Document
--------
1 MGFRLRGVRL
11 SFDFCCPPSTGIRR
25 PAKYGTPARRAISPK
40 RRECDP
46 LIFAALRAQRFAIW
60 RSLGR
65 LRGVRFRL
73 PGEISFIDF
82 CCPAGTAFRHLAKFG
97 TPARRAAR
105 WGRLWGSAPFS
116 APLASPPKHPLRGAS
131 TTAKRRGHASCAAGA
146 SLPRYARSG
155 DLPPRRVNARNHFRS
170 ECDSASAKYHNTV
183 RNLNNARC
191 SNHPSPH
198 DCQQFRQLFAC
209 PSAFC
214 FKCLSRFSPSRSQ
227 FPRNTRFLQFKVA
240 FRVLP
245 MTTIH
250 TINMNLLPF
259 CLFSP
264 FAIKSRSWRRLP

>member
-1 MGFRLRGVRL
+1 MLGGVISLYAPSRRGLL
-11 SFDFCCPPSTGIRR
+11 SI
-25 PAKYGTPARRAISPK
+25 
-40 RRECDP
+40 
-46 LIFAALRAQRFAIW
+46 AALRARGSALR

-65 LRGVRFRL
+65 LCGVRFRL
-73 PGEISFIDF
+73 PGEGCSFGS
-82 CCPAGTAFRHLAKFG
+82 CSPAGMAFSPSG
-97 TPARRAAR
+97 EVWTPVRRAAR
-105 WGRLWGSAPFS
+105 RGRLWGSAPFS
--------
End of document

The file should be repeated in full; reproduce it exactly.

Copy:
1 MGFRLRGVRL
11 SFDFCCPPSTGIRR
25 PAKYGTPARRAISPK
40 RRECDP
46 LIFAALRAQRFAIW
60 RSLGR
65 LRGVRFRL
73 PGEISFIDF
82 CCPAGTAFRHLAKFG
97 TPARRAAR
105 WGRLWGSAPFS
116 APLASPPKHPLRGAS
131 TTAKRRGHASCAAGA
146 SLPRYARSG
155 DLPPRRVNARNHFRS
170 ECDSASAKYHNTV
183 RNLNNARC
191 SNHPSPH
198 DCQQFRQLFAC
209 PSAFC
214 FKCLSRFSPSRSQ
227 FPRNTRFLQFKVA
240 FRVLP
245 MTTIH
250 TINMNLLPF
259 CLFSP
264 FAIKSRSWRRLP

>member
-1 MGFRLRGVRL
+1 MLGGVISLYAPSRRGLL
-11 SFDFCCPPSTGIRR
+11 SI
-25 PAKYGTPARRAISPK
+25 
-40 RRECDP
+40 
-46 LIFAALRAQRFAIW
+46 AALRARGSALR

-65 LRGVRFRL
+65 LCGVRFRL
-73 PGEISFIDF
+73 PGEGCSFGS
-82 CCPAGTAFRHLAKFG
+82 CSPAGMAFSPSG
-97 TPARRAAR
+97 EVWTPVRRAAR
-105 WGRLWGSAPFS
+105 RGRLWGSAPFS